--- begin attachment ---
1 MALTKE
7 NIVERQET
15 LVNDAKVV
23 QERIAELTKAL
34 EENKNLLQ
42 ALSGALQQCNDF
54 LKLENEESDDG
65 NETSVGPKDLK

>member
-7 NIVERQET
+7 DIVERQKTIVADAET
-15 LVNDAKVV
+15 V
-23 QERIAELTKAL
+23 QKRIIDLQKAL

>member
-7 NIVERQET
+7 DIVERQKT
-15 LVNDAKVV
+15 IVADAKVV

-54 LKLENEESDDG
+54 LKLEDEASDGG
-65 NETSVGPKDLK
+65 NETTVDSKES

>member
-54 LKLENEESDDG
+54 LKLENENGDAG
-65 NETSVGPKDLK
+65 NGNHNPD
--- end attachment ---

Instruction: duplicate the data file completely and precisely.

1 MALTKE
7 NIVERQET
15 LVNDAKVV
23 QERIAELTKAL
34 EENKNLLQ
42 ALSGALQQCNDF
54 LKLENEESDDG
65 NETSVGPKDLK

>member
-7 NIVERQET
+7 DIVERQKTIVADAET
-15 LVNDAKVV
+15 V
-23 QERIAELTKAL
+23 QKRIIDLQKAL

>member
-7 NIVERQET
+7 DIVERQKT
-15 LVNDAKVV
+15 IVADAKVV

-54 LKLENEESDDG
+54 LKLEDEASDGG
-65 NETSVGPKDLK
+65 NETTVDSKES

>member
-54 LKLENEESDDG
+54 LKLENENGDAG
-65 NETSVGPKDLK
+65 NGNHNPD